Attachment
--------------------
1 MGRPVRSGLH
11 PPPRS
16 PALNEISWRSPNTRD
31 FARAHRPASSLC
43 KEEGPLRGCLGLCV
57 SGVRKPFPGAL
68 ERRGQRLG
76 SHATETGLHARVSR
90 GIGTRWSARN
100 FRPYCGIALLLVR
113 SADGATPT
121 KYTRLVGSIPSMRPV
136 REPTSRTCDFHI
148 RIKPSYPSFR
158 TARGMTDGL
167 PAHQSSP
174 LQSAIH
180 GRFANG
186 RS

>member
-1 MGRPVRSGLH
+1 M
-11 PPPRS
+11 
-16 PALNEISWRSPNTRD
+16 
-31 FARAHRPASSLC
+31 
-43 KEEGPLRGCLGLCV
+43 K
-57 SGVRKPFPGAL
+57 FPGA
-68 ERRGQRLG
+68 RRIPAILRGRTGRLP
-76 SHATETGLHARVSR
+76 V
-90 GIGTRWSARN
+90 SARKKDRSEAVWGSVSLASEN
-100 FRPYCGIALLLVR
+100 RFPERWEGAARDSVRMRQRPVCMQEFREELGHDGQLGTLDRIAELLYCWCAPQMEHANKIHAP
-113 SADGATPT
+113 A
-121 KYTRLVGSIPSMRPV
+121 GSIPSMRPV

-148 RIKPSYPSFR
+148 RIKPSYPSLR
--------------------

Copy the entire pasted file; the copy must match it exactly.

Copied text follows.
1 MGRPVRSGLH
11 PPPRS
16 PALNEISWRSPNTRD
31 FARAHRPASSLC
43 KEEGPLRGCLGLCV
57 SGVRKPFPGAL
68 ERRGQRLG
76 SHATETGLHARVSR
90 GIGTRWSARN
100 FRPYCGIALLLVR
113 SADGATPT
121 KYTRLVGSIPSMRPV
136 REPTSRTCDFHI
148 RIKPSYPSFR
158 TARGMTDGL
167 PAHQSSP
174 LQSAIH
180 GRFANG
186 RS

>member
-1 MGRPVRSGLH
+1 M
-11 PPPRS
+11 
-16 PALNEISWRSPNTRD
+16 
-31 FARAHRPASSLC
+31 
-43 KEEGPLRGCLGLCV
+43 K
-57 SGVRKPFPGAL
+57 FPGA
-68 ERRGQRLG
+68 RRIPAILRGRTGRLP
-76 SHATETGLHARVSR
+76 V
-90 GIGTRWSARN
+90 SARKKDRSEAVWGSVSLASEN
-100 FRPYCGIALLLVR
+100 RFPERWEGAARDSVRMRQRPVCMQEFREELGHDGQLGTLDRIAELLYCWCAPQMEHANKIHAP
-113 SADGATPT
+113 A
-121 KYTRLVGSIPSMRPV
+121 GSIPSMRPV

-148 RIKPSYPSFR
+148 RIKPSYPSLR